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Volume 6, Issue 2
  • ISSN: 2040-2457
  • E-ISSN: 2040-2465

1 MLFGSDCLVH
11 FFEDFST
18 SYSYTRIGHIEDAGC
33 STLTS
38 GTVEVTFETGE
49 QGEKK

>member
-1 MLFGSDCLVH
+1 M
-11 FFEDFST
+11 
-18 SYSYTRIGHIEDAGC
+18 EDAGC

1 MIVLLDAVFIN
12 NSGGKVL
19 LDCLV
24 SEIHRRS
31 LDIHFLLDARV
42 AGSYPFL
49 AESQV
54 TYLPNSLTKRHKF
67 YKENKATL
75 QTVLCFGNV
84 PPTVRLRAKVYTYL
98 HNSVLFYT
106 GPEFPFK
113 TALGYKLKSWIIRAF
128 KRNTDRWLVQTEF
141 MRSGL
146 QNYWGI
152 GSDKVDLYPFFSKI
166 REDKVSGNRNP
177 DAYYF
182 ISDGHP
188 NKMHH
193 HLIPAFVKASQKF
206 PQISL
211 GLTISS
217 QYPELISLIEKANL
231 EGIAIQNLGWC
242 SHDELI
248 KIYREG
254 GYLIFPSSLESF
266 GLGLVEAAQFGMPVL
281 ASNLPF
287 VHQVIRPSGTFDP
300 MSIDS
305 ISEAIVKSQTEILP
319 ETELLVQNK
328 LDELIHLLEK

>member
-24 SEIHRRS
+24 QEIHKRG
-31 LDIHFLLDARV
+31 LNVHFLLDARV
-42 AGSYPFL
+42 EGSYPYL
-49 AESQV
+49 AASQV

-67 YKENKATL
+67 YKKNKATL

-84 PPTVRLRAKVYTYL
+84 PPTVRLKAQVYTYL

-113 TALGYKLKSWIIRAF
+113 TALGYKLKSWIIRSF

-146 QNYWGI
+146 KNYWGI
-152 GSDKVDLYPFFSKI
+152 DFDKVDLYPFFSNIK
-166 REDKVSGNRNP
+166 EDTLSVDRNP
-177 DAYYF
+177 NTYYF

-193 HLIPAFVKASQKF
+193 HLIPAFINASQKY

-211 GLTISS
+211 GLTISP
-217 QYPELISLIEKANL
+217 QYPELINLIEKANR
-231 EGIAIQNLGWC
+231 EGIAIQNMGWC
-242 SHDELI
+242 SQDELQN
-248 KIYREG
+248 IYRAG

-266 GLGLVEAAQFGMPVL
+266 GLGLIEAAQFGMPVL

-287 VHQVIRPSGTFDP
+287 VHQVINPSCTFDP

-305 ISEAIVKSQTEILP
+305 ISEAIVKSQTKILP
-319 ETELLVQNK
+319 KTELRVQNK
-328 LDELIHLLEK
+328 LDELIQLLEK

This article documents the practice of act2 and Teater Vildenvei, two collaborative theatres in health companies in Norway. Based on an analysis of the companies’ aims and objectives, their ethos, their particular working methods and the plays they have produced, I will examine the values that underpin the work of the two companies. The aim here is to assess what strategies the companies use in their work to promote health and well-being for marginalized and socially excluded groups in society. Working with people affected by addiction and mental health service users, respectively, act2 and Teater Vildenvei are using the medium of theatre to facilitate change processes that help the participants gain access, networks and a voice to enable empowerment. If health is the manifestation of empowerment, what might the empowerment of these voices mean for both individuals and for the groups at large? This article will not address the health effects of theatre in terms of medical effects, but it will assess why some participants of act2 and Teater Vildenvei describe the interventions as ‘better than medicine’ and ‘good medicine’. A tentative explanation is that both act2 and Teater Vildenvei provide radically different solutions to people’s problems than those offered by the biomedical model of health. Instead of treatment and diagnosis, act2 and Teater Vildenvei focus on resources, personhood, enablement, social support and empowerment in their attempt to promote health and well-being.


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